Taking Stock: Energy Efficiency in the Built Environment

The majority of the buildings that will dominate the UK’s skyline in 2050 are already standing, and this means that whatever action is taken to bring new builds to a zero carbon standard, the results will be dwarfed by the effects of our current stock. Even if we assume that the government has all new builds in hand, dealing with carbon targets through improvements to the building regulations, the state of our existing buildings and the energy used to serve them remains a far larger issue.

Despite a push to give free insulation to those who may not otherwise be able to afford it, there has been a disappointingly low rate of implementation, with approximately 50% of cavity still without insulation. This leaves a substantial amount of low-hanging fruit left unpicked, and there are many potential reasons for the lack of take up, including limited public understanding of the issues and how they can be solved, poor publicity of available opportunities, and the difficulty of certain types of insulation, such as that required to treat solid walls. Whatever the reason, we are still wasting an unacceptable amount of money and energy through poorly insulated buildings.

The recent implementation of Green Deal is also failing to deliver, as the finance options are not compelling and the process is over-complex. This is not helped by the fact that very few people even know of its existence, and therefore stand no chance of taking advantage of any opportunities it may present. The issues are further compounded in the commercial market by a lack of incentive for landlords to improve the efficiency of their properties; investing in energy saving measures does not currently mean that they will necessarily get a better return or heightened rental efficiency, so many are passing on the opportunity. Tenants can’t undertake Green Deal measures as the property does not belong to them, so a great number of buildings remain in a state of inertia.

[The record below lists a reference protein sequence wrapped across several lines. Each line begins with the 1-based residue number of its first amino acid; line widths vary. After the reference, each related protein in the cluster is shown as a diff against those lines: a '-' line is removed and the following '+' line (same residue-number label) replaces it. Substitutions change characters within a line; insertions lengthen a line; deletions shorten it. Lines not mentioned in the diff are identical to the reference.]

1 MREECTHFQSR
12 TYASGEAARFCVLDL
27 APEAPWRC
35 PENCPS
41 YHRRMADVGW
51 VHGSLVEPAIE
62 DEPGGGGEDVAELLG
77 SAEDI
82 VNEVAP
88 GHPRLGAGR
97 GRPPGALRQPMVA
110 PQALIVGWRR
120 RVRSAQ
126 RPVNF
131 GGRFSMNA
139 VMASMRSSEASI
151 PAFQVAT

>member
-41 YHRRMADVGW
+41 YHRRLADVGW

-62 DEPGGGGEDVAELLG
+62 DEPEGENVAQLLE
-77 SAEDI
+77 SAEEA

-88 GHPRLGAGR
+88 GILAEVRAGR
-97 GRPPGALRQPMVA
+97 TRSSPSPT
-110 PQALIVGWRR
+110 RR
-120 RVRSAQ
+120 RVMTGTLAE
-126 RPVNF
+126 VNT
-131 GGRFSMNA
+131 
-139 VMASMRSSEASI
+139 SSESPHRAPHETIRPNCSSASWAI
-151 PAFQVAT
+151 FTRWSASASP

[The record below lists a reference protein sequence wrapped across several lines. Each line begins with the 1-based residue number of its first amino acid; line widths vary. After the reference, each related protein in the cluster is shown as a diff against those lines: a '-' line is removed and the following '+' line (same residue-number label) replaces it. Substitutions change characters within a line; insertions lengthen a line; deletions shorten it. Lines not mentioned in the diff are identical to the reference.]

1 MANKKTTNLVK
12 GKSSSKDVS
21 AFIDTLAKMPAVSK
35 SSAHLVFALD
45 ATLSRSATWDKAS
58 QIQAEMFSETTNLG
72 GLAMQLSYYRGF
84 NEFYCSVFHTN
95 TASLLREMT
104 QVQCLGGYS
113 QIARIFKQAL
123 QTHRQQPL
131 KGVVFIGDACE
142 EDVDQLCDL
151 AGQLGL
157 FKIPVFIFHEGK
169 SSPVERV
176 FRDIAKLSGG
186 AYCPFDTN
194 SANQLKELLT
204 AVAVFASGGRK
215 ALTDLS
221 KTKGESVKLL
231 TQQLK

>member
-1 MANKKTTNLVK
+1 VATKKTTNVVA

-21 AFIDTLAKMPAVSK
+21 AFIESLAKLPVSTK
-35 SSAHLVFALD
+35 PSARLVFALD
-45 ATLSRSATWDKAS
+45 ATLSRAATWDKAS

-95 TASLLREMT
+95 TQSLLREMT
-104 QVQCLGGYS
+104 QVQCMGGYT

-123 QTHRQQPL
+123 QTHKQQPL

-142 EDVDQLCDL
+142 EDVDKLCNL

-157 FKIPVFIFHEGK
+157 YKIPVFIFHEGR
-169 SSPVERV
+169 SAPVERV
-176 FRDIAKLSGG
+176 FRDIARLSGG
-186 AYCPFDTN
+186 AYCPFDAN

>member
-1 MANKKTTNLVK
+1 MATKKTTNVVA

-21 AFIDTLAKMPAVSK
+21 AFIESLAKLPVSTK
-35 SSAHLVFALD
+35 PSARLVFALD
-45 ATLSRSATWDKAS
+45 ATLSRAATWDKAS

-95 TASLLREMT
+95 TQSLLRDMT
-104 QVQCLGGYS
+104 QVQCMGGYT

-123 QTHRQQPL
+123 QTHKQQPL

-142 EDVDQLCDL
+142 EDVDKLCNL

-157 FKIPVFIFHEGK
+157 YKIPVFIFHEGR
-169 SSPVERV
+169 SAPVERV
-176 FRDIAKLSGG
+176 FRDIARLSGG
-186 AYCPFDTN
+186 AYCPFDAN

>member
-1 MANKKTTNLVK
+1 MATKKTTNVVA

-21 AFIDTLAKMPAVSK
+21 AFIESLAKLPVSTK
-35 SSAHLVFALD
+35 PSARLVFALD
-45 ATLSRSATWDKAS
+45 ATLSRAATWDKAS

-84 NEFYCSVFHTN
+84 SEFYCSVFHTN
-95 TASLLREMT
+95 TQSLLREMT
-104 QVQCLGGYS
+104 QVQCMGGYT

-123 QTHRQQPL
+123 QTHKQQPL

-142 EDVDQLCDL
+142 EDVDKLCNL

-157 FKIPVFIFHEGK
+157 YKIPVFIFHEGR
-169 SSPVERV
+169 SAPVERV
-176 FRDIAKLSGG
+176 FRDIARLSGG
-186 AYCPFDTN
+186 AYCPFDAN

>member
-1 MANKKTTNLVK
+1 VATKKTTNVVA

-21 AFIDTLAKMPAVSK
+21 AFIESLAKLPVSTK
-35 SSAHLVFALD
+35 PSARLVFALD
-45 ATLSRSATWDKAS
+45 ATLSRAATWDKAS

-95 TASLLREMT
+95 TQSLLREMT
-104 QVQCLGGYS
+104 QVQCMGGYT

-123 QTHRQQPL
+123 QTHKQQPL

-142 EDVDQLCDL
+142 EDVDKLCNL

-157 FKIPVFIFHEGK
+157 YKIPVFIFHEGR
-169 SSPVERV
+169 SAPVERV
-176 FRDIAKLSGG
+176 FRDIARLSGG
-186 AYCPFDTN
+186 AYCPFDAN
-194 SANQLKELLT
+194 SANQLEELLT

The government has dangled a number of carrots in both the domestic and commercial sectors, targeting low income groups to encourage action, but they are clearly ineffective; huge holes in the efficiency of our building stock remain and clearly are not being addressed by the measures currently in place. Fundamental changes in the way the problem is tackled are therefore required to remove the image of bothersome individuals that try to pedal their wares door-to-door and replace it with an industry of trusted professionals undertaking work that will benefit consumers.